The Artist Within Us – Inspiration for and from the Animals

1. Can you tell us a little bit about who you are?

I’m a photo and video journalist working to make the world a kinder place for animals through digital media. I became vegetarian when I was 8 years old and vegan in college. I’ve worked for organizations including PETA, Physicians Committee for Responsible Medicine, Berkeley East Bay Humane Society, and Vegan.com. I currently work as a freelance photographer and videographer, producer of bite-sized vegan videos at Vegan Break,and the content director of World of Vegan.

2. What is the inspiration behind your work work?

My inspiration has always come from animals. I am a huge animal lover, and have always been drawn to animals and have felt compelled protect to them. When I was a young I wanted to be a veterinarian because that was the obvious career option in which I could help animals every day. But over time I learned about the tremendous cruelty to animals that goes on in our society, and I realized that I could make a bigger impact and reduce far more suffering by getting involved in animal rights and by inspiring people to embrace more conscious and compassionate eating habits. That’s when I started creating YouTube videos and using social media to reach people all around the world with educational and empowering messages.

3.Is there a piece or work that you have created or done that you are most proud of?  Why?

Last year I began working with a local vegan artist Soo Yeon Jang to create “Draw My Life” videos from the perspective of farmed animals. These types of videos had become tremendously popular on YouTube, and were generally used by YouTube personalities to share their life-before-YouTube stories. We borrowed this concept and filmed an illustrated story of the life of a chicken (and later a pig) in the food industry. These videos hit a chord with the public, because for the first time people who turned away from graphic factory farming videos could witness what happens in the meat industry. The videos ended up reaching over a million viewers, and we received numerous messages from people who became veg after seeing them. As an animal rights filmmaker, that is the most exciting feedback I could ever receive.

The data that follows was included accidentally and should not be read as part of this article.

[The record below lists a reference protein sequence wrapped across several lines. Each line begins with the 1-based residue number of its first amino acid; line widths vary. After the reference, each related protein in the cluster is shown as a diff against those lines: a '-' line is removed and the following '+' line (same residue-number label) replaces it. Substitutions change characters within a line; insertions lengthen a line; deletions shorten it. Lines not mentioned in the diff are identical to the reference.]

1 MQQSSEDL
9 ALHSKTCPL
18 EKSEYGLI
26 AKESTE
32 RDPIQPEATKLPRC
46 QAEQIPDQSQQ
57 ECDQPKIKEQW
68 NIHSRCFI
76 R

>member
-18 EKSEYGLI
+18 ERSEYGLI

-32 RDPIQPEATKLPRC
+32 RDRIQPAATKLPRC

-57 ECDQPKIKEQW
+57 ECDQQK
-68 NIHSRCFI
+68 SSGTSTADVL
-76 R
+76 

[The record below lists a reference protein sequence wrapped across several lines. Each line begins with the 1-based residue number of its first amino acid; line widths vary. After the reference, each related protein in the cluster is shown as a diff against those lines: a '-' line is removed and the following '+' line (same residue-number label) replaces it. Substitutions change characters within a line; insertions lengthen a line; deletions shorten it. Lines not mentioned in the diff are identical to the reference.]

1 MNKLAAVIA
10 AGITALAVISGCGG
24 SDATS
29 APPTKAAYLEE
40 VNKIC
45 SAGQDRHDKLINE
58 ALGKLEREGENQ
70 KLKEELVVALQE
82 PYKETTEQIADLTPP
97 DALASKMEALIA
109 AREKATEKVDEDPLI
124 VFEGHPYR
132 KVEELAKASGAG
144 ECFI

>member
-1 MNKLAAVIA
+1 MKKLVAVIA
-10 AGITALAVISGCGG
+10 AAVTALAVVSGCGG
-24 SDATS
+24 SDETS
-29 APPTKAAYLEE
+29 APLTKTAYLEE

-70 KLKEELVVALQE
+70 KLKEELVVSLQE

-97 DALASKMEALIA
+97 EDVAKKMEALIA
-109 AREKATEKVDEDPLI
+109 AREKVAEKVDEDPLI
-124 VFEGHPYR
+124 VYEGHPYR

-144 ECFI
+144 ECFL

4.  Do you believe that art sparks conversation?  What is the conversation that you are sharing through your art?

My mission is to use photography and film to evoke critical thinking and conversation about topics that are too often ignored. Art is a great medium to bring difficult, painful, and controversial topics to the table in a very non-confrontational way. Art is personal. When you look at artwork, you’re seeing a reflection of the thoughts and feelings and experiences of the artist. But as a species, we humans are driven to understand. When we see a canvas painted all-black hanging in a gallery, we immediately want to know what the artist was thinking and trying to convey through that art. Similarly, when someone sees photos of a cow, a pig, and a dog hanging side by side, I hope they will think about the artists intention, and may begin to notice that there is little difference between a pig, a cow, and a dog, and may question why we eat one and not the other.

5.  What led you to become an artist?

There is an artist within each of us. How we write, how we frame the photos we take, how we dress, and how we plate our food—it’s all an expression of our inner creativity. Artists by profession are those who take the time and energy to develop their artistic skills and challenge the right side of their brain. For me, that development started as a child. I was always drawing, sculpting, and creating. As a kid I would go door-to-door selling my paintings and my carved hotel-bathroom soaps. I would tell people “when I grow up, I want to be an artist and a mommy.” Somehow I lost touch with my artistic ambitions during school, as I was so intensely focused on the science and math and grades needed to become a veterinarian. It wasn’t until after college, when I was gifted a camera and began to take up film and photography in my free time, that I once again fell in love with creative expression through art.

6.  What is the most exciting/interesting/ “thing” that has happened through inspiration of your work.